Following the introduction of the new administrative restoration procedure by the Companies Act 2006, it is now possible, in certain circumstances, for a company to be restored to the register of companies without having to apply to the court.

A former director or member of a company may now apply to the Registrar of Companies to have the company restored to the register.

There are various reasons why a company may need to be restored, the most common one being where a company that is carrying on a trade is struck off for failure to file accounts or annual returns.

Restoring the company to the register can enable it to continue trading and to own all of its assets and property as if it had never been struck off or dissolved.

There are certain restrictions on making an application for administrative restoration – see our Administrative Restorations FAQs for more details.

What does our Administrative Restoration Service include?

  1. Telephone consultation to discuss the proposed administrative restoration.
  2. Filings at Companies House.
  3. Seeking the written consent to the restoration of the relevant Crown representative.


From £550 + VAT

Please note that certain governmental fees are payable in addition to our fees and late filing penalties may also be payable. Click here for details of these fees.
NOTE: In order to obtain administrative restoration of a company, all filings necessary to bring the company’s record at Companies House up-to-date must be filed. We can advise of these requirements and assist you in preparing the relevant documentation.


If the requirements for administrative restoration cannot be met, it may be possible to apply to the court for restoration – please contact us for further details.


Below are some of the most frequently asked questions we get asked about administrative restoration. If you do not find the answer to your question below then please do not hesitate to contact us.

  1. When can an administrative restoration application be made?

    An application for administrative restoration can only be made:

    • where a company has been struck off because; i) Companies House believed the company was not carrying on business or otherwise operating; or ii) the company was being wound up and Companies House believed that there was no liquidator acting or that the affairs of the company were fully wound up, and the returns required to be made by the liquidator were not made for a period of six consecutive months;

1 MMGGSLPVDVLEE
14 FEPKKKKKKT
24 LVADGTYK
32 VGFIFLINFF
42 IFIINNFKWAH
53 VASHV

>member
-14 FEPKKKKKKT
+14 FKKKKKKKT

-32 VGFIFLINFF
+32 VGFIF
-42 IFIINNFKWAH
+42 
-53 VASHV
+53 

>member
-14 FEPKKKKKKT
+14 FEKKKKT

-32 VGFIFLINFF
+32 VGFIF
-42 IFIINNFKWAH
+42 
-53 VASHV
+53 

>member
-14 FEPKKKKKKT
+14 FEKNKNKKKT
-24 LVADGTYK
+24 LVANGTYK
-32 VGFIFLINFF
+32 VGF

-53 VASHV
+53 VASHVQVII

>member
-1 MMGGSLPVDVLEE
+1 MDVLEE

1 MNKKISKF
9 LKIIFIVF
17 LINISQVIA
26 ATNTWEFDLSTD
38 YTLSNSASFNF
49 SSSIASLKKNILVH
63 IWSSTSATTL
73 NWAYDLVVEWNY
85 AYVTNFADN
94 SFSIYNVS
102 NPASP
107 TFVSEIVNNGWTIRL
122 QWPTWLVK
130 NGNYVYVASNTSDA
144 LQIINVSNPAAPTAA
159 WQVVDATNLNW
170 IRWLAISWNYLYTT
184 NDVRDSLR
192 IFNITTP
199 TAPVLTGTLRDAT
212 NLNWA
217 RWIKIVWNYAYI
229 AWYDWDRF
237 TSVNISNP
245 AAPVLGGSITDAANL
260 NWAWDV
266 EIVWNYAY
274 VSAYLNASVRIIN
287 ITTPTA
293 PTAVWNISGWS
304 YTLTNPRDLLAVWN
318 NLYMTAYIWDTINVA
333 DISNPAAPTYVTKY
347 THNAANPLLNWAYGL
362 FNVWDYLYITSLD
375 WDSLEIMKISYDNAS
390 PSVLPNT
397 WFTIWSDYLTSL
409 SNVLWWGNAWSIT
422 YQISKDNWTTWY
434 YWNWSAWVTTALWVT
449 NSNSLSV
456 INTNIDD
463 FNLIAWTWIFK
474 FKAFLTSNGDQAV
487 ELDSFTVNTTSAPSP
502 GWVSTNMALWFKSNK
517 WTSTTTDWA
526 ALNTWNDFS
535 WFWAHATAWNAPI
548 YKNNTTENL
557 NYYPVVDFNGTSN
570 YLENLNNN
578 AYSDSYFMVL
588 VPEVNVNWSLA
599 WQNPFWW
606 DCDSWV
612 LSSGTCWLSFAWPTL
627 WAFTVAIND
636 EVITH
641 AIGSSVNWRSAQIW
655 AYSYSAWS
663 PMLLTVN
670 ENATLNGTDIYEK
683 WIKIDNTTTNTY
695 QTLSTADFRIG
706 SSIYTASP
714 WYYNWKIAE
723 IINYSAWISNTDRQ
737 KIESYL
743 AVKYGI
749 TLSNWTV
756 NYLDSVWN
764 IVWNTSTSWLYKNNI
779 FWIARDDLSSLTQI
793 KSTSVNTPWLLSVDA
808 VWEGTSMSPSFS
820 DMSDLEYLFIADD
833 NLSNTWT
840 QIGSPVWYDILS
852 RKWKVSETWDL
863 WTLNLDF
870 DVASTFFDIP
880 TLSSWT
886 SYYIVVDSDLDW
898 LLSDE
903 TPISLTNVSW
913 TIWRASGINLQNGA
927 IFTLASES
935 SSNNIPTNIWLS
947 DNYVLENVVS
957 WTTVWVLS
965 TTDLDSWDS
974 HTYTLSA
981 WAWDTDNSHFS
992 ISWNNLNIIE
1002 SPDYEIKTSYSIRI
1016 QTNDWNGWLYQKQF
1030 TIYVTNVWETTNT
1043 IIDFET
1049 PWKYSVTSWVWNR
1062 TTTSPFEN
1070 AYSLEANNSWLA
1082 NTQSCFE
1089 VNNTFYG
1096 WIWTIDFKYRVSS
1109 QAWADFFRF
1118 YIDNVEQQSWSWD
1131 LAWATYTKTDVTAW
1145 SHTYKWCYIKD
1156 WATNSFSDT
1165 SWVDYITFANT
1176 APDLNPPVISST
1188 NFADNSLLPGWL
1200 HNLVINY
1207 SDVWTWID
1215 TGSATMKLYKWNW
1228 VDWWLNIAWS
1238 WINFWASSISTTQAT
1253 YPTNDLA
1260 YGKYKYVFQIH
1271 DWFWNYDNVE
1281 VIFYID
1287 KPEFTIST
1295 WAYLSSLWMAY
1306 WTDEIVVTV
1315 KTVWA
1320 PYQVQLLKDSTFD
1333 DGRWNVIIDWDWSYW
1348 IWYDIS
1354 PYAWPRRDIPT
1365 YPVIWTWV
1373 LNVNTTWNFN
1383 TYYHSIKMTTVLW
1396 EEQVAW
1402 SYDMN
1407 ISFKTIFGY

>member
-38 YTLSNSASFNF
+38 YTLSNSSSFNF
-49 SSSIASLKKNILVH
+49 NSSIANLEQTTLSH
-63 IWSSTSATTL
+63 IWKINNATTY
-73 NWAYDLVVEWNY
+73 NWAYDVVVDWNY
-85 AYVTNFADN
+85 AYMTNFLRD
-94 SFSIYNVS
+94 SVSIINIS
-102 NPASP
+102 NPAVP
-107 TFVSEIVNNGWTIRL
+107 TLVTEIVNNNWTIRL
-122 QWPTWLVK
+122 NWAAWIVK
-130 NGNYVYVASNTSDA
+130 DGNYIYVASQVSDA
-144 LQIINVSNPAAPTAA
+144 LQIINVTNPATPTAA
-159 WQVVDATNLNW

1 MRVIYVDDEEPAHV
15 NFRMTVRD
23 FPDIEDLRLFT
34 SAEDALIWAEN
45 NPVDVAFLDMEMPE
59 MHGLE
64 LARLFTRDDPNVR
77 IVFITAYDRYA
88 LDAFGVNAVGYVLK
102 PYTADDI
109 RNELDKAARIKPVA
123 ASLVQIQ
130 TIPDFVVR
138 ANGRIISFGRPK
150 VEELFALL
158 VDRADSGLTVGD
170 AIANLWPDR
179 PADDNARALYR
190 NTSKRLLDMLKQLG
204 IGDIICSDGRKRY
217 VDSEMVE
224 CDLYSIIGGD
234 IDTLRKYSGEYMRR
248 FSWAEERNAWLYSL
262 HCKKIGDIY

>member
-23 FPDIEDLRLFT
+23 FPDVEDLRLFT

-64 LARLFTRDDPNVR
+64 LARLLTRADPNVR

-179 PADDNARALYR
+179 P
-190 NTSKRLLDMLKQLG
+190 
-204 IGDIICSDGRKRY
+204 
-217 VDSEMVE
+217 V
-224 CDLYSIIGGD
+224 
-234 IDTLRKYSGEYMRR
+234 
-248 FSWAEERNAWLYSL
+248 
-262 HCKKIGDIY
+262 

• by a former director or former member of the company; and
    • in the period of 6 years from the date of the company’s dissolution.
  2. What are the conditions for administrative restoration?
    • The company must have been carrying on business or otherwise operating at the time of its striking off.
    • If the company owned any property on striking off, this now belongs to the Crown and so the Crown representative must give its consent in writing to the company’s restoration to the register.
    • The applicant must pay the Crown representative’s costs in dealing with the consent to the application and for dealing with any property of the company that vested in the Crown during the period of the company’s dissolution.
    • The applicant must deliver to the registrar such documents as are necessary to bring the company’s records up to date (for example, outstanding accounts and annual returns) and pay any penalties for failure to deliver accounts (see below).
  3. What is the procedure for administrative restoration?
    • Form RT01 must be filed at Companies House to apply for the administrative restoration.
    • The applicant must make a statement of compliance that he has standing to apply for the restoration (ie he is a former director or member) and that the requirements for administrative restoration (as set out above) are met.
    • A Companies House fee of £100 is payable, together with the costs of the Crown representative.
  4. Who are the Crown representatives?

    These vary depending on where the company had its registered office:

    • if in Cornwall, Lancashire, Greater Manchester, Merseyside, Stockport, Cheshire or Cumbria, the Solicitor to the Duchy of Lancaster or to the Duchy of Cornwall;
    • if in Northern Ireland, the Crown Solicitors Office, Northern Ireland;
    • if in Scotland, the Queen’s and Lord Treasurer’s Remembrancer; and
    • anywhere else (within in England and Wales), the Treasury Solicitor.

    The consent is provided in the form of a waiver letter and the applicant must pay the Crown representative’s costs of dealing with the application and any property of the company.

  5. Does a restored company differ from the original company?

    No, the restored company is treated as if it had never been struck off the register. However, a new name may have to be chosen if a new company has been formed with the same or a sufficiently similar name to the old company whilst it was struck off. Please refer to our company name guidance for further details.

  6. How much are the late filing penalties?

    The level of the penalty depends on how late the accounts were at the time of the company’s dissolution, as set out in the following table:

    Length of period* Penalty
    Private Company
    Public Company
    Not more than 1 month £150 £750
    More than 1 month but not more than 3 months £375 £1500
    More than 3 months but not more than 6 months £750 £3000
    More than 6 months £1,500 £7,500

    *measured from the date the accounts are due.